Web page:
Judges at Strasbourg’s European Court declared today that “some aspects of UK surveillance regimes violate human rights laws.”
The ruling came in a judgement on the case of Big Brother Watch and Others v. the United Kingdom (applications nos. 58170/13, 62322/14 and 24960/15).
It concerned complaints by journalists and rights organisations about three different surveillance regimes: (1) the bulk interception of communications; (2) intelligence sharing with foreign governments; and (3) the obtaining of communications data from communications service providers.
In today’s Chamber judgment, the European Court of Human Rights held, by five votes to two, that:
the bulk interception regime violated Article 8 of the European Convention on Human Rights (right to respect for private and family life/communications) as there was insufficient oversight both of the selection of Internet bearers for interception and the filtering, search and selection of intercepted communications for examination, and the safeguards governing the selection of “related communications data” for examination were inadequate.
In reaching this conclusion, the court found that the operation of a bulk interception regime did not in and of itself violate the convention, but noted that such a regime had to respect criteria set down in its case-law.
The court also held, by six votes to one, that:
the regime for obtaining communications data from communications service providers violated Article 8 as it was not in accordance with the law; and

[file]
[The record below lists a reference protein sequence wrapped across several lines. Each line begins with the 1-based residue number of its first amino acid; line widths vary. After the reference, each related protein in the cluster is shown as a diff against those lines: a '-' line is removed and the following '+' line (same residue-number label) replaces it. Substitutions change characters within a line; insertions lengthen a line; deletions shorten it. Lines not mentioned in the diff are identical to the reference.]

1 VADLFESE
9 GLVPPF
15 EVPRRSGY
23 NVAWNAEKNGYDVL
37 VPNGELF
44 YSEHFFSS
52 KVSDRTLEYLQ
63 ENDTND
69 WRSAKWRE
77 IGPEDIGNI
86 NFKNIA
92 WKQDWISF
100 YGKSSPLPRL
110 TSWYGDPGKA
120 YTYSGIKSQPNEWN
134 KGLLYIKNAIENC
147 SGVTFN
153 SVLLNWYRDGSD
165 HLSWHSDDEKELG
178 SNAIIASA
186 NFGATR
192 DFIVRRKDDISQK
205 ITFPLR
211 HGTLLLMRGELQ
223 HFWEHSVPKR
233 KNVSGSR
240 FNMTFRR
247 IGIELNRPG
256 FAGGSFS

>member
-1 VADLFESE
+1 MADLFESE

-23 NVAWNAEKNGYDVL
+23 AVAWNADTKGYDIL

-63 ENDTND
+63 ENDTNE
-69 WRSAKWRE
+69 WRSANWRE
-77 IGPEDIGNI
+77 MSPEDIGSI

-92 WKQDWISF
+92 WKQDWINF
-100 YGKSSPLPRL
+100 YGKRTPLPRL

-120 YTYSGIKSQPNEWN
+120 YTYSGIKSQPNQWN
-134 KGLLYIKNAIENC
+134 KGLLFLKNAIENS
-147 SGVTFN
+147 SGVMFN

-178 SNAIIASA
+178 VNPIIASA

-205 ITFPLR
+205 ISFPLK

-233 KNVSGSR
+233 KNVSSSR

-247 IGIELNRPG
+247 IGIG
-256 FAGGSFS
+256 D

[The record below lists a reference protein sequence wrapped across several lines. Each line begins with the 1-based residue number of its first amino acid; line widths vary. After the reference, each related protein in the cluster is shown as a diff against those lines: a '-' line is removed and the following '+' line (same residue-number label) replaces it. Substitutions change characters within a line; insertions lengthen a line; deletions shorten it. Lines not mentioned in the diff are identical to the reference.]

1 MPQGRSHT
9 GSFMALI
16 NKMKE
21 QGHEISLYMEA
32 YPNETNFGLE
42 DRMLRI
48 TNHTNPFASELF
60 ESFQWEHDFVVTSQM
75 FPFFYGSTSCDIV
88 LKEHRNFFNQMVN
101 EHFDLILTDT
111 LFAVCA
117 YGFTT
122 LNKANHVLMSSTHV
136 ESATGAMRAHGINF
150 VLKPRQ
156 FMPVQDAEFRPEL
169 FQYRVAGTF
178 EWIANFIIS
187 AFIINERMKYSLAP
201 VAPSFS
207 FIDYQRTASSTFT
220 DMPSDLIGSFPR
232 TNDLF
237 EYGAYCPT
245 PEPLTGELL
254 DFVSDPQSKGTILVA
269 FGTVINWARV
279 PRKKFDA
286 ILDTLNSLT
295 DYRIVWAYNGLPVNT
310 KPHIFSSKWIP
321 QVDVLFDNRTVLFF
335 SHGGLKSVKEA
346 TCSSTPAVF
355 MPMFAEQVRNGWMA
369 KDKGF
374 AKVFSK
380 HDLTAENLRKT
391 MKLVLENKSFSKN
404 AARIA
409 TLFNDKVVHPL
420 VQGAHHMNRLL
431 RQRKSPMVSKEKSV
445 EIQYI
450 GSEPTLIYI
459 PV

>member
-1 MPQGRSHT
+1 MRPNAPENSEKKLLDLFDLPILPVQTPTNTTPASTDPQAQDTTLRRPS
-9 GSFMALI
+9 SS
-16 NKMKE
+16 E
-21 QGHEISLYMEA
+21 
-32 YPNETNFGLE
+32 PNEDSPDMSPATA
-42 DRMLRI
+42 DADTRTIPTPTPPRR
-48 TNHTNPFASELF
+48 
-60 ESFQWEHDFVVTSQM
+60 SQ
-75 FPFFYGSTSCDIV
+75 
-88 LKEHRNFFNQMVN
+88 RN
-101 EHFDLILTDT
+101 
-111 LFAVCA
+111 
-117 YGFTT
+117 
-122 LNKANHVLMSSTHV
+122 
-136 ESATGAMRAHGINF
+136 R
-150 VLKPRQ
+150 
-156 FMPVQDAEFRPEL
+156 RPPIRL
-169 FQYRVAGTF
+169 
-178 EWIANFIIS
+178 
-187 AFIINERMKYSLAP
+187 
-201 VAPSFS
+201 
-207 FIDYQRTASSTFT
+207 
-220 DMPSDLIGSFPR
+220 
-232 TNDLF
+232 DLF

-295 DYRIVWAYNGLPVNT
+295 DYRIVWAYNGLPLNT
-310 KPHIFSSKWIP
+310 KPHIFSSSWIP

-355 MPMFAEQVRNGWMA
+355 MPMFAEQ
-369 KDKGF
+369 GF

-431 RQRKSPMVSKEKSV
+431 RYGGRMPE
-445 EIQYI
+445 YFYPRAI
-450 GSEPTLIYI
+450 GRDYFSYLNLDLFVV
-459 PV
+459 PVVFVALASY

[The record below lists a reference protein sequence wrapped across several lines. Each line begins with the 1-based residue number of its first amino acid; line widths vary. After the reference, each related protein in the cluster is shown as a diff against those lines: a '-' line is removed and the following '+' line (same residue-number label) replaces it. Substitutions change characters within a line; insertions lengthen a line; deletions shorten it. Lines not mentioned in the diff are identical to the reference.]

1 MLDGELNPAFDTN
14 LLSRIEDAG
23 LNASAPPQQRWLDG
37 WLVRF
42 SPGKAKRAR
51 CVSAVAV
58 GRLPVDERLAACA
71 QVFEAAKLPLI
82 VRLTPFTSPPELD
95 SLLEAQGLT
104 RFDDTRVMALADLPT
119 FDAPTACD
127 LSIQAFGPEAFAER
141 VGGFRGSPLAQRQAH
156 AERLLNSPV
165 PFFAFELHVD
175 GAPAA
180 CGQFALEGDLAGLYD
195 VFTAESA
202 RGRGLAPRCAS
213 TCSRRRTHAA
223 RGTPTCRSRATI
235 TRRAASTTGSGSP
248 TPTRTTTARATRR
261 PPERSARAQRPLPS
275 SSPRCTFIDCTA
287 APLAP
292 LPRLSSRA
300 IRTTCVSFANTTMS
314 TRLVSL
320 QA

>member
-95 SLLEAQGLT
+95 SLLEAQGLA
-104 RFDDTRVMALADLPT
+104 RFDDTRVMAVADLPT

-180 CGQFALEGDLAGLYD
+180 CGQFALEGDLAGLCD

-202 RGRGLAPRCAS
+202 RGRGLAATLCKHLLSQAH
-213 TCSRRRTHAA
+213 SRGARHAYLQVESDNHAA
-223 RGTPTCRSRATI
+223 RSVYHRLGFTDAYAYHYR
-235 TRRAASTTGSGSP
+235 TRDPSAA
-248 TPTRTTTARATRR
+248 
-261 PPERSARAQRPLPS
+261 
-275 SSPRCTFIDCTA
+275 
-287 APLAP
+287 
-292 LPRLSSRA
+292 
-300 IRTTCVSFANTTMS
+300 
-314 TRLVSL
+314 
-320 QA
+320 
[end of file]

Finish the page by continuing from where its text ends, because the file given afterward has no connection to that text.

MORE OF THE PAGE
that both the bulk interception regime and the regime for obtaining communications data from communications service providers violated Article 10 of the Convention as there were insufficient safeguards in respect of confidential journalistic material.
It further found that the regime for sharing intelligence with foreign governments did not violate either Article 8 or Article 10.
The court unanimously rejected complaints made by the third set of applicants under Article 6 (right to a fair trial), about the domestic procedure for challenging secret surveillance measures, and under Article 14 (prohibition of discrimination).
Both the bulk interception regime and the regime for obtaining communications data from communications service providers have a statutory basis in the Regulation of Investigatory Powers Act 2000.
The Investigatory Powers Act 2016, when it comes fully into force, will make significant changes to both regimes. In considering the applicants’ complaints, the Court had regard to the law in force at the date of its examination.
As the provisions of the IPA which will amend the regimes for the bulk interception of communications and the obtaining of communications data from communications service providers were not in force at that time, the court did not consider them in its assessment.